Harvey Stein is one of the 31 winners and finalists of the LensCulture Street Photography Awards 2015! We are proud to present the work of these photographers who show us why street photography today remains as fresh and vibrant as ever!

“The street is the river of life, the place where we come together, the pathway to the center.”

—William H. Whyte, urbanist, sociologist, writer

These photographs are my response to the rough, raw, charged and even magical energy of New York City street life. I am attracted to the nuances of behavior and body language in public places, characteristic of the “walker in the city.”

Often, when in a New York crowd, whether on the street, on the subway, or negotiating car traffic, we are in a place where we don’t want to be, the city is not an easy place to live. It’s too crowded, too oppressive, too hot and dirty, but the excitement, diversity, and vitality propel and enliven most of us.

I enjoy crowds, and when photographing, I often become part of the crowd, desirous of getting close and involved with my subjects while using the camera. As individuals in New York City, when we become part of the crowd, we lose our individuality if only for a few minutes and become part of the fabric and mosaic of the city. We are the city, we belong and are beholden to the city, our identity is expressed through and of the city. We can say that we are New York.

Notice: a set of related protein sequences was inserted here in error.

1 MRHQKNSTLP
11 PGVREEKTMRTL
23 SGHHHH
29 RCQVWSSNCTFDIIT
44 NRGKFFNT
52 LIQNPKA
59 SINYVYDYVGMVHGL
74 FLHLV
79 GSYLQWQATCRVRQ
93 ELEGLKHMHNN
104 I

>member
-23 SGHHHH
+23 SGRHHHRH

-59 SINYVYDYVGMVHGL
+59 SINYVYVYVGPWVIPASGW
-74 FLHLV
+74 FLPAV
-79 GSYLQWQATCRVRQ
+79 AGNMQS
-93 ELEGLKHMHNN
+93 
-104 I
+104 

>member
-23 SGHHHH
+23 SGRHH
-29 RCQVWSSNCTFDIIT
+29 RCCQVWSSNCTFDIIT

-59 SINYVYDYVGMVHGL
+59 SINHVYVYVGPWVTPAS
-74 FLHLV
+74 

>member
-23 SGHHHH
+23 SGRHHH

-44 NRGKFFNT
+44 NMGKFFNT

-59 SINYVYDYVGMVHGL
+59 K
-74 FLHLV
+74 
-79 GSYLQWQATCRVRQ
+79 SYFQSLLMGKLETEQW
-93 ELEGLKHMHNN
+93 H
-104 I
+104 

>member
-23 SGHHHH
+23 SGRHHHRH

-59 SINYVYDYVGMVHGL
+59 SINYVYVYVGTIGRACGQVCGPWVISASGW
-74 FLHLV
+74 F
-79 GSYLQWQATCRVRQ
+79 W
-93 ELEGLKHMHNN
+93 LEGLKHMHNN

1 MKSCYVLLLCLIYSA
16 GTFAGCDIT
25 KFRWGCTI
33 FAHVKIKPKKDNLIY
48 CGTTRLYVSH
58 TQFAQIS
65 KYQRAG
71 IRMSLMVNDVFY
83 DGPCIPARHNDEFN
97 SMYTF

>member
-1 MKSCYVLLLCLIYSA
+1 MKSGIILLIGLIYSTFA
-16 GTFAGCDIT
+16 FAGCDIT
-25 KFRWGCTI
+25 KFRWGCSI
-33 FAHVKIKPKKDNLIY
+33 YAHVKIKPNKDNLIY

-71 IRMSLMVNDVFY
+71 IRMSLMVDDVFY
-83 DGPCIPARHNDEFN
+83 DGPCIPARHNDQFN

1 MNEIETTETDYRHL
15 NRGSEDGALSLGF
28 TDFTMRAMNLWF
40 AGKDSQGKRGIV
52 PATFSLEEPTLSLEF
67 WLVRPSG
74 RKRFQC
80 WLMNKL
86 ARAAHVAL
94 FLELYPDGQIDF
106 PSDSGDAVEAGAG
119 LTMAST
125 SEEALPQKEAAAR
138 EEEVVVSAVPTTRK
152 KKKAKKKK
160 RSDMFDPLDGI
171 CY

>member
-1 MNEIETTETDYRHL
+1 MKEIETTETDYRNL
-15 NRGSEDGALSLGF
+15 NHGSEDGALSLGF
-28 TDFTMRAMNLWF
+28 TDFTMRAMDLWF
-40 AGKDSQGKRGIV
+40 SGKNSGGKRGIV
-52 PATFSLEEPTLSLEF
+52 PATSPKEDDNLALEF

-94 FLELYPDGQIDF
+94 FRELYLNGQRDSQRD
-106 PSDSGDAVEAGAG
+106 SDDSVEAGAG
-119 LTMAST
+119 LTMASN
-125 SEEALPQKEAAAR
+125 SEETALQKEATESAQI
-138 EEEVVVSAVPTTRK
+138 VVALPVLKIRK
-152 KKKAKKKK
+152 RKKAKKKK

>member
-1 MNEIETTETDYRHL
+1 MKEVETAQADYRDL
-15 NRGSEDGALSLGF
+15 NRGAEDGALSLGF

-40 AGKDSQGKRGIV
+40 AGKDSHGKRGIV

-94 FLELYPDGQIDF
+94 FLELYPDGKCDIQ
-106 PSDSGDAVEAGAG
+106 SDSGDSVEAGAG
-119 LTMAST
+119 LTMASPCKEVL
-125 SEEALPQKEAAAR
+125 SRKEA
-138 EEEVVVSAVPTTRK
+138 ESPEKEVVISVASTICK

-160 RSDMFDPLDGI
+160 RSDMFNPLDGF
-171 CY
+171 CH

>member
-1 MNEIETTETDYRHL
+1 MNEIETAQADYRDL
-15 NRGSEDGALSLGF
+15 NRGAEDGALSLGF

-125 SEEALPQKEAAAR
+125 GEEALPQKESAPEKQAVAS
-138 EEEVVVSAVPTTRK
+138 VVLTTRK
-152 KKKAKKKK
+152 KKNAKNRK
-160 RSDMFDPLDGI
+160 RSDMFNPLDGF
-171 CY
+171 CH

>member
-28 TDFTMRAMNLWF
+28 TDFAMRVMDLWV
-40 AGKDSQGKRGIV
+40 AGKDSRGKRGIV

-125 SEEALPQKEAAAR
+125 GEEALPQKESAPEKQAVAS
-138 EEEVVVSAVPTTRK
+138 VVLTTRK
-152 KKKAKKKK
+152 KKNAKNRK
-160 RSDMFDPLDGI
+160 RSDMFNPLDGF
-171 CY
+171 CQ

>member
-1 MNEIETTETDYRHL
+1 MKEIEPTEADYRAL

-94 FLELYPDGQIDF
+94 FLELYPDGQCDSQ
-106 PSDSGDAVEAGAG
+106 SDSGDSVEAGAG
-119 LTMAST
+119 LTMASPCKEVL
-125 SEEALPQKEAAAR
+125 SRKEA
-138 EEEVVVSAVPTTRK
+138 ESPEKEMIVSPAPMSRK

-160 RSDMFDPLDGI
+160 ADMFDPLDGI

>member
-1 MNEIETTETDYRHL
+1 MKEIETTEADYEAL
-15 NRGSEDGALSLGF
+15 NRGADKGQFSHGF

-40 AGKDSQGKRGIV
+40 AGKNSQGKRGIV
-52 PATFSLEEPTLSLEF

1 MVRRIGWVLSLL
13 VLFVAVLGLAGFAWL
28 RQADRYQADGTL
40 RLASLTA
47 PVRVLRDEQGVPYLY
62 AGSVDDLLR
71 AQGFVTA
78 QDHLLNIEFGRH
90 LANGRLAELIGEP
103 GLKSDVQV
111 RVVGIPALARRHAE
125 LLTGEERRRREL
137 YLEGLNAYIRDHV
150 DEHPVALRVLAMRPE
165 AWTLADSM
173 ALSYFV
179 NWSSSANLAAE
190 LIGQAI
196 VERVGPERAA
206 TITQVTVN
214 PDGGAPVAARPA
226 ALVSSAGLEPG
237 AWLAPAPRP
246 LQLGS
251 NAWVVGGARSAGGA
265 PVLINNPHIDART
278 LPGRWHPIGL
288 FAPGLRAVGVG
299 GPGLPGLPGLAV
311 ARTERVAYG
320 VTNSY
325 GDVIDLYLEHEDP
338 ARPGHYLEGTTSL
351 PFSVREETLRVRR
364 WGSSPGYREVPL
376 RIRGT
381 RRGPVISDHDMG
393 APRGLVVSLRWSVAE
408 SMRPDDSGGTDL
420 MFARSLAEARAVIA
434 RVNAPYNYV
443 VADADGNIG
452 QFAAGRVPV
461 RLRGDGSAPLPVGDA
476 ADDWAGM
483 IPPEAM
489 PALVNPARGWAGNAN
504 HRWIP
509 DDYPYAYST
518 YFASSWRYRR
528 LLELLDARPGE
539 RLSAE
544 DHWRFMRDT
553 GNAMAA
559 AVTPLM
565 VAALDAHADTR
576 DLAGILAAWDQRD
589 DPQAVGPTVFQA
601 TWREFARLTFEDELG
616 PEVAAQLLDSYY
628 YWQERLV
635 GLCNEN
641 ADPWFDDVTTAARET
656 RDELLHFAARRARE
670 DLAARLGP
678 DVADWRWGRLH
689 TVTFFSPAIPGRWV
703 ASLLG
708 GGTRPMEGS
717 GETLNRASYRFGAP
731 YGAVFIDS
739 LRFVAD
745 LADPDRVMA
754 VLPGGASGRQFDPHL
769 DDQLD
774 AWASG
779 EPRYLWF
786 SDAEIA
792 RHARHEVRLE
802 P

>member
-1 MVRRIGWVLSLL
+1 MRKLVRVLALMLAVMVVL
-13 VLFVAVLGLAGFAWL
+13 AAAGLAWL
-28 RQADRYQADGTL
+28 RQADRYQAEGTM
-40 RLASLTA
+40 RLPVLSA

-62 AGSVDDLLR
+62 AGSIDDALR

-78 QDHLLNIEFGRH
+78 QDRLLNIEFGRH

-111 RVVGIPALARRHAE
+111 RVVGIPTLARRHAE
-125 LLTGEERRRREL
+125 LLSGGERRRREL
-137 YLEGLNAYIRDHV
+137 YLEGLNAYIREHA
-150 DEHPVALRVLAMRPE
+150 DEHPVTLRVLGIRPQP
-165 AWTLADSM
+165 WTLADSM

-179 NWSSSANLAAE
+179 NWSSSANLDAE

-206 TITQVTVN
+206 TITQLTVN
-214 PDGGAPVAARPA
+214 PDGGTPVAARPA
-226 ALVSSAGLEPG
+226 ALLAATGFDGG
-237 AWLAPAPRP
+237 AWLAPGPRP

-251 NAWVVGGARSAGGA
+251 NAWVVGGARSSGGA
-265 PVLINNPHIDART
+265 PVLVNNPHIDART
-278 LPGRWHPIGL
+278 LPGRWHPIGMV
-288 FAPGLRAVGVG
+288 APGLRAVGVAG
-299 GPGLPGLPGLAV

These images deal with the simultaneous presence of fragments, accidental juxtapositions, and physical compression of unrelated elements that contribute to the experience of observation as a continuous fluctuation of attention. The photographs consider the distinctions and disruptions between observation and significance, between recognition and understanding, between experience and expectation.

To heighten the feeling of movement, anxiety and vigor, I employ blur, motion, grain, low-angle flash, skewed perspectives, tight cropping, and wide-angle views. The aim is to reveal the spirit of the city while remaining true to its essential fact: its crazed tempo, its congested streets, its past always clashing with its future.

—Harvey Stein